Japan Geoscience Union Meeting 2018

Presentation information

[EE] Poster

S (Solid Earth Sciences) » S-SS Seismology

[S-SS04] Nankai Trough Seismogenic Zone Experiment toward the final challenge

Tue. May 22, 2018 3:30 PM - 5:00 PM Poster Hall (International Exhibition Hall7, Makuhari Messe)

convener:Kyuichi Kanagawa(Graduate School of Science, Chiba University), Gregory F Moore (University of Hawaii at Manoa), Masataka Kinoshita(東京大学地震研究所, 共同), Keir Becker(University of Miami)

[SSS04-P09] Chemical characteristics and source of the fluid involved in the black fault rocks in the Kodiak accretionary complex

*Tsuyoshi Ishikawa1, Asuka Yamaguchi2 (1.Kochi Institute for Core Sample Research, Japan Agency for Marine-Earth Science and Technology, 2.Atmosphere and Ocean Research Institute, The University of Tokyo)

Keywords:geochemistry, subduction zones, eathquake

Fluids in subduction zone are believed to play an essential role in triggering the earthquakes and inducing dynamic weakening of the earthquake faults. Recent geochemical studies have revealed that trace element and isotope characteristics recorded on the fault rocks are useful for evaluating fluid-rock interactions in fault zones during the past earthquakes. In this paper, we discuss the nature of the fluid involved in the fault zone in the Kodiak accretionary complex, which is regarded as a paleo-plate-boundary decollement at seismogenic depth (Rowe et al., 2005). It has been shown that ultrafine-grained black fault rocks in this locality exhibit clear depletions in Rb and Cs and enrichment in Sr relative to host rocks, consistent with the occurrence of coseismic fluid-rock interactions at the temperatures higher than 350 °C (Yamaguchi et al., 2014).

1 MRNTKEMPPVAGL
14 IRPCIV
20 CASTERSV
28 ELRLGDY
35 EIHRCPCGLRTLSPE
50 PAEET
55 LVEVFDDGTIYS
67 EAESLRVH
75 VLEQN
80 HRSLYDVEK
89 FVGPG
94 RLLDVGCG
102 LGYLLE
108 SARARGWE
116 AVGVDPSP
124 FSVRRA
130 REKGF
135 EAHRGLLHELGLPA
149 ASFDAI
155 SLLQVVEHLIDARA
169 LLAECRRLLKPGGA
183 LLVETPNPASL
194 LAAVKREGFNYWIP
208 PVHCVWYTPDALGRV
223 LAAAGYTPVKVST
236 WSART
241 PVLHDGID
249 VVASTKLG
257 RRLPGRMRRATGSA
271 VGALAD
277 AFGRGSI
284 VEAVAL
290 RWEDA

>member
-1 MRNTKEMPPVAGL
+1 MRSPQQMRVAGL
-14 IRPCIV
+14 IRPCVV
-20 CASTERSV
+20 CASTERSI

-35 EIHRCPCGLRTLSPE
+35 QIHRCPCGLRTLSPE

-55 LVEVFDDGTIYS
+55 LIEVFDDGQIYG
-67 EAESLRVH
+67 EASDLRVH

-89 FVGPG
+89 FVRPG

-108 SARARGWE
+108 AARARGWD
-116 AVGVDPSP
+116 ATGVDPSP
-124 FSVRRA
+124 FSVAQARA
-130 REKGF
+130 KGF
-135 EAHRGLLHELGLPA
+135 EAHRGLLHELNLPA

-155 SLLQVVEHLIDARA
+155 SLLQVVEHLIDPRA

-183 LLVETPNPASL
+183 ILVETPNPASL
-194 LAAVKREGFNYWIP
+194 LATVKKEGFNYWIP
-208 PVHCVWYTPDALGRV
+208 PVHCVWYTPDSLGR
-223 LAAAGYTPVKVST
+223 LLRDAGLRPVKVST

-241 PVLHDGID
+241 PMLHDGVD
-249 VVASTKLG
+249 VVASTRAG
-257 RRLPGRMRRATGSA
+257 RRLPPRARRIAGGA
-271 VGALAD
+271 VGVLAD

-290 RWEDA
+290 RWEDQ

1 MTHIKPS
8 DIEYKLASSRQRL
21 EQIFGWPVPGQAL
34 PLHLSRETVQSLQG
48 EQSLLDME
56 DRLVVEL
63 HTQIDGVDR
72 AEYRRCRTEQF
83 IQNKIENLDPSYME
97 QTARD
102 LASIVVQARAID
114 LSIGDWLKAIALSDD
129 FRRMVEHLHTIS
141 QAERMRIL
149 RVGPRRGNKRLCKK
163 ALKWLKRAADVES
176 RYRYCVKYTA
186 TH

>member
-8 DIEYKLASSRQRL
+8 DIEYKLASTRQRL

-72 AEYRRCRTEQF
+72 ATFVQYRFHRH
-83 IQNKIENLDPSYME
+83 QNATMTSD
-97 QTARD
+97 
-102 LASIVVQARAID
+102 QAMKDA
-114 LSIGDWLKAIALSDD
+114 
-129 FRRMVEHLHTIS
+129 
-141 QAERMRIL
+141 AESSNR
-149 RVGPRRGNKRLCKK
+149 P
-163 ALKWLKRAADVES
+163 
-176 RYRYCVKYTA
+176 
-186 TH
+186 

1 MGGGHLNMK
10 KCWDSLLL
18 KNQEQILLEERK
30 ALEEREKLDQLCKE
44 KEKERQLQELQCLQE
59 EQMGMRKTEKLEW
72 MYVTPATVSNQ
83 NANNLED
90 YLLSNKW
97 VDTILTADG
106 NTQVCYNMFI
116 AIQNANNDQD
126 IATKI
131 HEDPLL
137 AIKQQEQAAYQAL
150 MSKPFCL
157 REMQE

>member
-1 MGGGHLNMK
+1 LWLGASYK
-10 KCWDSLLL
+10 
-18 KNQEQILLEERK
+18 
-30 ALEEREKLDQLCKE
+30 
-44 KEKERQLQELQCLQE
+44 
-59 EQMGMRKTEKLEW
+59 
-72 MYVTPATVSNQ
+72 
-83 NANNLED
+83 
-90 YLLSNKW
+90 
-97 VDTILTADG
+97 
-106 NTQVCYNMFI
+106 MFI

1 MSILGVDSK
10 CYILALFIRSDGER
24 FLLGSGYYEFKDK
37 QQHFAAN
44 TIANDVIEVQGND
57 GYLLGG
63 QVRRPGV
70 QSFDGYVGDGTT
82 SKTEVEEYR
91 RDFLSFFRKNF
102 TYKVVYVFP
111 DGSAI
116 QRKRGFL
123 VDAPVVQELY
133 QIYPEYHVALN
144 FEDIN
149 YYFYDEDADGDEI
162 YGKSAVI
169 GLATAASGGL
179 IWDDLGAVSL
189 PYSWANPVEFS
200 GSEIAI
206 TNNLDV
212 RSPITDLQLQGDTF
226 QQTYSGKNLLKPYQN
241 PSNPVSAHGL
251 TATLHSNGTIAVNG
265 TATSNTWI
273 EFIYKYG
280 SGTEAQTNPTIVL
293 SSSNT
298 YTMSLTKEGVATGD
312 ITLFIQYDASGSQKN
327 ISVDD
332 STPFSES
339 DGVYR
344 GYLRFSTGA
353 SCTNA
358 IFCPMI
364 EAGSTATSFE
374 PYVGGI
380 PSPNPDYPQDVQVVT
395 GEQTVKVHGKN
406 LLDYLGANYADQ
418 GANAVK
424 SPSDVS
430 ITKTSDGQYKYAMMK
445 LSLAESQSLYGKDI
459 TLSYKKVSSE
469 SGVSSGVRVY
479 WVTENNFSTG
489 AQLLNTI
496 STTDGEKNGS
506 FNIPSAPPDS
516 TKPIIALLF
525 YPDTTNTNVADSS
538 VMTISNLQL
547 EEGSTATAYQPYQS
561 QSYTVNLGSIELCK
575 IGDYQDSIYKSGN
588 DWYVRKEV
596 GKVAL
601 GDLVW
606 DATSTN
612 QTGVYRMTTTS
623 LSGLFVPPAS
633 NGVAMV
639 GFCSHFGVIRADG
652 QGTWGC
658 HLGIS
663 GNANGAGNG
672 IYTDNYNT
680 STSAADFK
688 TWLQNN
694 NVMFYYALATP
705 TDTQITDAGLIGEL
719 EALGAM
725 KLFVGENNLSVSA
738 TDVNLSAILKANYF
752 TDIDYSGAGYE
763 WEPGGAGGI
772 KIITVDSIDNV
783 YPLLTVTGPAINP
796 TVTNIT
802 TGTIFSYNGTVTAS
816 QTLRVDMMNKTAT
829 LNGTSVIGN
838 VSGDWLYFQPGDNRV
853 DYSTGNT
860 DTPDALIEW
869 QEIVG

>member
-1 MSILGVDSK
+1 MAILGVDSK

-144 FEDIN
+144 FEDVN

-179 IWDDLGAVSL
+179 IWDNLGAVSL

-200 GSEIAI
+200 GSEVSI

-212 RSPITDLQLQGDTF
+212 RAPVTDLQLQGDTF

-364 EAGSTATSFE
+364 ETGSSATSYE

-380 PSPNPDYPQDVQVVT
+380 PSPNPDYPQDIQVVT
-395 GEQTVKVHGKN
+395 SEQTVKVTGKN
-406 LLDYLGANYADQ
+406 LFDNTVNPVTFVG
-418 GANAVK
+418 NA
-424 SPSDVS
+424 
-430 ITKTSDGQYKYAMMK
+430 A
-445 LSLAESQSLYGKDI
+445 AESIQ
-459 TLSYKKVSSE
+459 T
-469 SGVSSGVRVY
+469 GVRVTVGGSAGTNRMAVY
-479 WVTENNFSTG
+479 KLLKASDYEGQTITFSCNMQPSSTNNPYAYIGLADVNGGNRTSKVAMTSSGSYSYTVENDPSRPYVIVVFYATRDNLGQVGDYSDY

The distinct Sr enrichment in the black fault rocks is associated with a decrease in 87Sr/86Sr ratio, suggesting the involvement of fluids of external origin that has low 87Sr/86Sr ratios. The estimated 87Sr/86Sr for the end-component fluid is too low to be derived from sediments, but consistent with altered oceanic basalts. This suggests that the fluids were derived from underlying subducted oceanic crust. The black fault rocks are also characterized by slight enrichments in Li, which contrasts with distinct Li depletion observed in fault rocks that have experienced high-temperature fluid-rock interactions at shallower depths (Ishikawa et al., 2008; Hamada et al., 2011). The observed Li enrichment implies the involvement of Li-rich fluids in the Kodiak fault zone. The temperature and source required for the Kodiak fluids will be discussed based on the trace element and Li isotope characteristics.

References: Yamaguchi et al. (2014) Earth, Planets and Space, 66, 58; Rowe et al. (2005) Geology, 33, 937–940; Ishikawa et al. (2008) Nature Geoscience, 1, 679–683; Hamada et al. (2011) Journal of Geophysical Research, 116, B01302.